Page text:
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LITTLE ROCK, Ark. – Gov. Asa Hutchinson said the state of Arkansas is “losing ground” to COVID-19 in July after the state was “winning the battle” against the pandemic earlier in the spring.

Hutchinson noted that the current spike in COVID-19 cases is being driven in large part by growth in the number of cases of the delta variant of the disease.

Data shared by the governor showed that the delta variant has gone from being less than 20 percent of cases on May 31 to more than 50 percent of cases on July 5.

Arkansas Secretary of Health Dr. Jose Romero said the delta variant is considered to be 30-50 percent more transmissible than the alpha variant seen early in the year and noted that it is affecting younger parts of the population in the state.

The governor added to the explanation on how younger residents were being affected by showing how the average age of people diagnosed in new COVID cases has dropped by 10 years since November, with the average age of deaths from the disease falling by 12 years.

Romero also emphasized the importance of getting full doses of vaccines for the immunizations, noting that only receiving one shot if two are needed does not offer high protection.

He also explained that while some people who have already had COVID-19 may think they do not need a vaccine, the delta variant is proving that not to be the case.

Romero also warned that the delta variant is reaching down to more strongly affect children in the state, who currently have no way to receive vaccine protection, saying that getting adults vaccinated can provide a protective barrier to keep kids safer.

Tuesday saw 270 new cases of COVID-19 reported in Arkansas, bringing the total case count since the pandemic to 352,095. Active cases dropped by 107 to 4,625, but deaths grew in the state by six to 5,926.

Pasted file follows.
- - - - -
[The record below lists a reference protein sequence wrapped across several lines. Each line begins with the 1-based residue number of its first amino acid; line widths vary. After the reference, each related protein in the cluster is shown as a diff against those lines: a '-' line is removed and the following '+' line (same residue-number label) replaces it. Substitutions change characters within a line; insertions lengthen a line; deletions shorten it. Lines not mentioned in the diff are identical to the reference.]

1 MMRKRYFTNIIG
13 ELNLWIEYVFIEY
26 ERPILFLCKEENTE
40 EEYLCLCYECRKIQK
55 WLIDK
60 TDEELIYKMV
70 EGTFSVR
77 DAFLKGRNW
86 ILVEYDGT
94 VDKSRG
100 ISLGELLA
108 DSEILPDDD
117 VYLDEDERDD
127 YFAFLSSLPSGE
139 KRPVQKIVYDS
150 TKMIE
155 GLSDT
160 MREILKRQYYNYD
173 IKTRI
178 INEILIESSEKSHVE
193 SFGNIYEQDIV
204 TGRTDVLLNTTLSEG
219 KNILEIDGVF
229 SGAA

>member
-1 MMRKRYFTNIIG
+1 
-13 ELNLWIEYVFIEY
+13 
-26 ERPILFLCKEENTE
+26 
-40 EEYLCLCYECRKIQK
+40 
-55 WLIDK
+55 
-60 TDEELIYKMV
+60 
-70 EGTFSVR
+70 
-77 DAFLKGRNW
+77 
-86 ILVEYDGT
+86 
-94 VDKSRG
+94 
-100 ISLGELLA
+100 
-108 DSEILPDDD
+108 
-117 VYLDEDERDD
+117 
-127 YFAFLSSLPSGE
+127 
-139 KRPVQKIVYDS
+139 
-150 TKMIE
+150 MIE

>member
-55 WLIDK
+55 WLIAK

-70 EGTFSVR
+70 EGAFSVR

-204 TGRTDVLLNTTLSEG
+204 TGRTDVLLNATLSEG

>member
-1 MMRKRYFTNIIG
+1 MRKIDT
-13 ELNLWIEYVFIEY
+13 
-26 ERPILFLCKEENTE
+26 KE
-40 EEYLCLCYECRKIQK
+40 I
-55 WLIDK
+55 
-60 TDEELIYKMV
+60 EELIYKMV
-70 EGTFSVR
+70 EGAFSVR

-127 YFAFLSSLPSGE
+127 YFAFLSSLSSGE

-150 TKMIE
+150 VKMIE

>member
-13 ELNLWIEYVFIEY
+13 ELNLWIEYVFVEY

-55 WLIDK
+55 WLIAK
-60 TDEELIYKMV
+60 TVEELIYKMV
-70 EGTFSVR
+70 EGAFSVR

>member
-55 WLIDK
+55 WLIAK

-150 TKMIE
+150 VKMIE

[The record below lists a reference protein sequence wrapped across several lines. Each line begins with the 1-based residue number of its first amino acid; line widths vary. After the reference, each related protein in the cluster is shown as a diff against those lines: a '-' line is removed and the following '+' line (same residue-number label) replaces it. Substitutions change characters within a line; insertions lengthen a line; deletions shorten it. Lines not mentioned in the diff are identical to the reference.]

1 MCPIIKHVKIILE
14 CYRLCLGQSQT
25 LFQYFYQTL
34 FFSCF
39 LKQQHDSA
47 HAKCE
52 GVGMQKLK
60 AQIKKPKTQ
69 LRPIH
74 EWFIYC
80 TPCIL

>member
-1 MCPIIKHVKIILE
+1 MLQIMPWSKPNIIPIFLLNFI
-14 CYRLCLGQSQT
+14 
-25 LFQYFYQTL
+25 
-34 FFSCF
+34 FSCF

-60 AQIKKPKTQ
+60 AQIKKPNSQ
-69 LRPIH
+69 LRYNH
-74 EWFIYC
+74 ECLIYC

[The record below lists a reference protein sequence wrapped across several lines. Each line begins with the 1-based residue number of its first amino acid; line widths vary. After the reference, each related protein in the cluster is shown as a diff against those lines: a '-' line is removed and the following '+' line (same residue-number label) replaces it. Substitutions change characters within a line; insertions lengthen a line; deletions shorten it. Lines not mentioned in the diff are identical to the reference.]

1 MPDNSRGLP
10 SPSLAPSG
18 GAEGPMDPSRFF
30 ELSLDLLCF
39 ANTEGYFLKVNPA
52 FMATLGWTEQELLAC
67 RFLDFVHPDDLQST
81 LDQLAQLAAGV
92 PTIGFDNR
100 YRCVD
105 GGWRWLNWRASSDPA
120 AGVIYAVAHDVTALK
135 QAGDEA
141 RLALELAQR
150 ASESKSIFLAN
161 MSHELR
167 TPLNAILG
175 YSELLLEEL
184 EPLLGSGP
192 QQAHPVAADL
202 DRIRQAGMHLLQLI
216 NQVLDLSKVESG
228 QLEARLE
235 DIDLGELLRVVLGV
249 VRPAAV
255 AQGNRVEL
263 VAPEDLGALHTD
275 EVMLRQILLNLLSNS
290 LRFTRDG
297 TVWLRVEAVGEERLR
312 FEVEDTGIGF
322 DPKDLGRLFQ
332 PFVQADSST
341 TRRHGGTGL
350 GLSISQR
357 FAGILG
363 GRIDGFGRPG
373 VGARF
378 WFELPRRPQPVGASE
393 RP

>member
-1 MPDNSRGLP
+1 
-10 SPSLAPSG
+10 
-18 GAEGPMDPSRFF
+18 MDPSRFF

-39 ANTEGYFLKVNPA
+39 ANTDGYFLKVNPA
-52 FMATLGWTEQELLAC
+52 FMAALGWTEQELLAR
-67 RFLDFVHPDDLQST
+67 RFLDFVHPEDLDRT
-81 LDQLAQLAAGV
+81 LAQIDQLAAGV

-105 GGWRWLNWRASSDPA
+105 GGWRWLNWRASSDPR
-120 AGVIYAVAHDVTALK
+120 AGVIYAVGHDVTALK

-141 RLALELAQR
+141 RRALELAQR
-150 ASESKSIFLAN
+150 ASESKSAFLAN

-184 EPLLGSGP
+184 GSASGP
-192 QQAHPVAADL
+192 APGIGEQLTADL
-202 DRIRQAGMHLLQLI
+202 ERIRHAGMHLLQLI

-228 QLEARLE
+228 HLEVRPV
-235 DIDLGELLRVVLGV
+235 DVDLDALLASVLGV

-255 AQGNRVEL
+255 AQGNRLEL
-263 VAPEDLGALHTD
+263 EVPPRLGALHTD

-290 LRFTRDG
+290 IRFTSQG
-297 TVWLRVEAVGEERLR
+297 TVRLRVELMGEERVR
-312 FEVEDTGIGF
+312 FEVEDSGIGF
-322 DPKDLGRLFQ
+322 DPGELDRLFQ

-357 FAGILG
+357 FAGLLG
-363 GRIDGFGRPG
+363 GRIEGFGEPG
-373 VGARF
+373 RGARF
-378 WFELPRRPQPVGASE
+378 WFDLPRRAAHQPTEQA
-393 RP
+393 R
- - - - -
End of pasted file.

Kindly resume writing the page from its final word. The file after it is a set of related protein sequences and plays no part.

Hospitalizations in the state from the coronavirus have hit numbers not seeing since before vaccinations were available, with 55 new patients moving the state to 416. Of those76 are on ventilators, an increase of 10 from the prior day.

The number of Arkansans fully immunized continued to slowly tick up, moving to 1,003,703, with 225,525 residents partially vaccinated.

Hutchinson said he is launching two new efforts to combat the growing COVID-19 surge in the state, the first being a new campaign to reengage employers to help fight the virus.

The governor said he is looking for companies to offer paid time off for staff to get vaccinations, to reach out to the state to improve access through in-house clinics and for the employers to be greater advocates of getting vaccinations.

Hutchinson also said he is kicking off a Community COVID Conversations tour around Arkansas to connect directly with state residents and push back against vaccine hesitancy.

These discussions, which will feature community and health care leaders along with the governor, will start Thursday at 6 p.m. in Cabot at the Veterans Park Events Center.

The governor also mentioned that Bradley County is the only county in the state to already hit the goal of at least 50 percent of its population to be vaccinated by July 31.